Antelope Slot Canyon

Inside lower Antelope canyon
Photo by: donarreiskoffer, Creative Commons

The Antelope Slot Canyon or simply Antelope Canyon is one of Arizona’s many natural wonders and attractions, flocked by adventurers, nature lovers, sightseers, and photographers from all over the world. It is reportedly the most visited and photographed slot canyon in Southwestern United States.


The Antelope Slot Canyon is a breath-taking natural formation with high canyon walls and narrow passages, situated on Navajo territory near Page, Arizona. The canyon got its name from the stories of the local Navajo people about antelopes that used to graze along the canyon during winter. The smooth, rippled sandstone walls were gently carved by water rushing through it for countless millennia. It is actually comprised of two canyons, the Upper and the Lower canyons.

The Upper Antelope Canyon is the most commonly visited portion because of its accessibility; with the entrance and full length at ground level, it doesn’t require climbing. Also, most visitors, especially photographers, are after the beautiful view of sun beams passing through the openings from above, something more common in this portion than the Lower Antelope Canyon.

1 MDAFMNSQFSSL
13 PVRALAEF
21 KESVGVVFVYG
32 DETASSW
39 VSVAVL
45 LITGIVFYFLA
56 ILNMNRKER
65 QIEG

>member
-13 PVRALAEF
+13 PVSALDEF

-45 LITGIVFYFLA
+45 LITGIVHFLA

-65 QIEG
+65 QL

The Lower Antelope Canyon is a few kilometres away from the Upper Canyon. Although metal stairways are installed in this area to make touring easier, it is still harder to hike than the upper canyon. Trails are longer, and some areas are narrower or do not have footing. Still, many photographers and tourists are willing to take the challenge.

Touring the Antelope Slot Canyon

Because flooding in the canyons can occur quickly during monsoon season, tourists are not allowed to venture into the Antelope Slot Canyon without the presence of an authorized tour guide. Even if it doesn’t rain directly or around the canyons, flash floods can occur when it rains several miles upstream.

Tour guide fees are extra and not part of the general admission fees. Tours for the Upper Antelope Canyon usually takes 1 hour and 30 minutes, while Lower Antelope Canyon tours take 1 hour. Several tour operators are available for both canyons and other places of interest nearby. Photography tours are usually limited to 2 hours per day for the Upper Antelope Canyon, and 4 hours per day for the Lower Antelope Canyon. Many Navajo tour guides also tell Native American stories about the Antelope Slot Canyon and play flute music for visitors during the tour.

2 responses to “Antelope Slot Canyon”

  1. Quin-tyshia says:


  2. aroha says:

    uhm boaring i tyhnk this is full of it arizona is another placement!

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